One of the major issues of community interest at present is that of the harassment and denigration of women, be it in the governing political party, in entertainment or in the street.

The Muslim community is often referred to in this debate, typically quoting Saudi discriminatory laws, but also the occurrence of domestic violence and misogyny in Muslim practice.

We are all familiar with mosques and imams who discourage women from attending their place of worship and who do not see a role for women in other than catering and cleaning, although these are diminishing in number.

This is not however, the dominant picture.

Despite the presence of misogyny, Muslim women are asserting themselves, reclaiming their traditional place in the Ummah.

One of the emerging scholars is Dr Zainab Alwani. Assistant Professor of Islamic Studies at the Howard University School of Divinity.

In addition to being the first female jurist to serve on the board for the Fiqh Council of North America (FCNA), Dr Alwani currently serves as the Vice President of the FCNA.

Her research focuses on Quranic studies, Islamic jurisprudence, the relationship between civil and religious law in the area of family and gender, comparative religions, and inter-religious dialogue.

In “Muslim Women as Religious Scholars: A Historical Survey,”  she states “Since the beginning of the Islamic community in the earliest decades of the seventh century, women have taken a prominent role in the preservation and cultivation of the main sources of Islamic knowledge, i.e. the Qur’an and Sunna.”  [http://www.zainabalwani.com]

Dr Alwani  argues that the women in the household of the Prophet enjoyed exclusive access to intimate knowledge about him.

She points out that the Quran notes the distinguished place of these women and that his wives are designated as Ummahat al-muminin.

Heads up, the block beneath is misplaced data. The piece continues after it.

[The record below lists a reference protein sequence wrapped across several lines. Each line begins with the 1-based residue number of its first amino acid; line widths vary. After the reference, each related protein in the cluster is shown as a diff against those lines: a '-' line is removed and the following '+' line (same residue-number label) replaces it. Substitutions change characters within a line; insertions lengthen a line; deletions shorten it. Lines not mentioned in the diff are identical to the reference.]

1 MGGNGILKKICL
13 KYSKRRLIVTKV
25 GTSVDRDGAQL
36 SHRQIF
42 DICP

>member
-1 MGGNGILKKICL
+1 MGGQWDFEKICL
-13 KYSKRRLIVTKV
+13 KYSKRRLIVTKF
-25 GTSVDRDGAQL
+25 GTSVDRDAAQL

Women also had a dynamic role in the initial preservation of the Quran. For instance, an original handwritten copy of the Quran, out of which all subsequent copies were made during the first Caliphate, was said to be under the preservation and trust of Hafsa bint Umar, the daughter of the second Caliph Umar ibn al-Khattab (r).

Dr Alwani argues that as the empire of the early Muslims grew, and became more urban,  new concepts and ideals were introduced into “the social fabric of early Muslim society.”

“Women, for the most part, lost the esteemed public roles they had gained under the Prophet and his immediate successors, and by and large, an older, deep-rooted ideal of women as inferior gained greater staying power within religious discourses and society at large.”

In her analysis of the role of Aisha, who for three decades after the death of Muhammad (s) passed on her knowledge, “explaining and interpreting and correcting misperceptions,” she points out that the beloved wife of the Prophet “countered claims insinuating that women were inferior in either religion or intellect.”

“In her opinion, it was not acceptable to only convey the meaning of a hadith, as the meaning was a matter of interpretation and could be modified as a result of the narrator’s limited memory or level of understanding.”

The reassertion of the role of women in Islamic affairs is developing into a major movement.

The Turkish Islamic Community (Diyanet) is actively supporting the revival of women preachers and teachers of Islam in Kosovo.

Kosovo is not alone.

“Masooda Bano, professor of Development Studies at the University of Oxford, said there had been a surge in female Islamic preachers and scholars across the Muslim world as well as among Muslim communities in secular countries.” [Balkan Insight. 12 September 2018].

This is indeed a healthy development, emerging from what sometimes seems a very dark world pattern for the Ummah.